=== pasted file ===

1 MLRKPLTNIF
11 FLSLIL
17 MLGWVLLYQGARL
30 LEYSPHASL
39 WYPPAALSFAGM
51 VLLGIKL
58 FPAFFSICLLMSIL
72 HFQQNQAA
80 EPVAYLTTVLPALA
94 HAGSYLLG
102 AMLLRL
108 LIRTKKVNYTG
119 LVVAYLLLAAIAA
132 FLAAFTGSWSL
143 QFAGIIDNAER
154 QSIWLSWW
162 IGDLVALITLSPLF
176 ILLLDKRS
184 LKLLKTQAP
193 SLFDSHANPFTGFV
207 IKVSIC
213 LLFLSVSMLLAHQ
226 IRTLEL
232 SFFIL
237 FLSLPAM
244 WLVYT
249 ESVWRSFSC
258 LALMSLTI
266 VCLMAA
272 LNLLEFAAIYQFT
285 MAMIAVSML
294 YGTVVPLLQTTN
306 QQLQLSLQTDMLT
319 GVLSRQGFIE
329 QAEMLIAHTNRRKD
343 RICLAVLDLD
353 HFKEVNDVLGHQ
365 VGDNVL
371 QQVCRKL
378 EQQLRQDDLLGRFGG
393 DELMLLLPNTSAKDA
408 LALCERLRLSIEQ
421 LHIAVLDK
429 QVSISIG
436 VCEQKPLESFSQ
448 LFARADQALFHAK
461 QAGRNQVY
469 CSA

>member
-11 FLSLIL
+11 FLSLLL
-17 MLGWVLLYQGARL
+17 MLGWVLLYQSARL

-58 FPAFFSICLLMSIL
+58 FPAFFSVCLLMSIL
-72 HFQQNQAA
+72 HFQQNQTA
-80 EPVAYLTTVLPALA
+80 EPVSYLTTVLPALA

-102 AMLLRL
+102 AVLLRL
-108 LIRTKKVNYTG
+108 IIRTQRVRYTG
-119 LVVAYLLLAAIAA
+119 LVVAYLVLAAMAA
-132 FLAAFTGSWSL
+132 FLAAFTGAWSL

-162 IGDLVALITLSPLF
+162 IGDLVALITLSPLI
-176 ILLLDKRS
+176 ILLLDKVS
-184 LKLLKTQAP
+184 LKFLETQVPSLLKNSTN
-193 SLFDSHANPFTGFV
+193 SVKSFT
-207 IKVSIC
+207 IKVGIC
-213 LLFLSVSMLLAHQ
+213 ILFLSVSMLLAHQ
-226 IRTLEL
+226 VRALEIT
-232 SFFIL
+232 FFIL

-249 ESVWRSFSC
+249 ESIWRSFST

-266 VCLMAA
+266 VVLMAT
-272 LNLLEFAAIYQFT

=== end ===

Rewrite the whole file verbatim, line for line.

1 MLRKPLTNIF
11 FLSLIL
17 MLGWVLLYQGARL
30 LEYSPHASL
39 WYPPAALSFAGM
51 VLLGIKL
58 FPAFFSICLLMSIL
72 HFQQNQAA
80 EPVAYLTTVLPALA
94 HAGSYLLG
102 AMLLRL
108 LIRTKKVNYTG
119 LVVAYLLLAAIAA
132 FLAAFTGSWSL
143 QFAGIIDNAER
154 QSIWLSWW
162 IGDLVALITLSPLF
176 ILLLDKRS
184 LKLLKTQAP
193 SLFDSHANPFTGFV
207 IKVSIC
213 LLFLSVSMLLAHQ
226 IRTLEL
232 SFFIL
237 FLSLPAM
244 WLVYT
249 ESVWRSFSC
258 LALMSLTI
266 VCLMAA
272 LNLLEFAAIYQFT
285 MAMIAVSML
294 YGTVVPLLQTTN
306 QQLQLSLQTDMLT
319 GVLSRQGFIE
329 QAEMLIAHTNRRKD
343 RICLAVLDLD
353 HFKEVNDVLGHQ
365 VGDNVL
371 QQVCRKL
378 EQQLRQDDLLGRFGG
393 DELMLLLPNTSAKDA
408 LALCERLRLSIEQ
421 LHIAVLDK
429 QVSISIG
436 VCEQKPLESFSQ
448 LFARADQALFHAK
461 QAGRNQVY
469 CSA

>member
-11 FLSLIL
+11 FLSLLL
-17 MLGWVLLYQGARL
+17 MLGWVLLYQSARL

-58 FPAFFSICLLMSIL
+58 FPAFFSVCLLMSIL
-72 HFQQNQAA
+72 HFQQNQTA
-80 EPVAYLTTVLPALA
+80 EPVSYLTTVLPALA

-102 AMLLRL
+102 AVLLRL
-108 LIRTKKVNYTG
+108 IIRTQRVRYTG
-119 LVVAYLLLAAIAA
+119 LVVAYLVLAAMAA
-132 FLAAFTGSWSL
+132 FLAAFTGAWSL

-162 IGDLVALITLSPLF
+162 IGDLVALITLSPLI
-176 ILLLDKRS
+176 ILLLDKVS
-184 LKLLKTQAP
+184 LKFLETQVPSLLKNSTN
-193 SLFDSHANPFTGFV
+193 SVKSFT
-207 IKVSIC
+207 IKVGIC
-213 LLFLSVSMLLAHQ
+213 ILFLSVSMLLAHQ
-226 IRTLEL
+226 VRALEIT
-232 SFFIL
+232 FFIL

-249 ESVWRSFSC
+249 ESIWRSFST

-266 VCLMAA
+266 VVLMAT
-272 LNLLEFAAIYQFT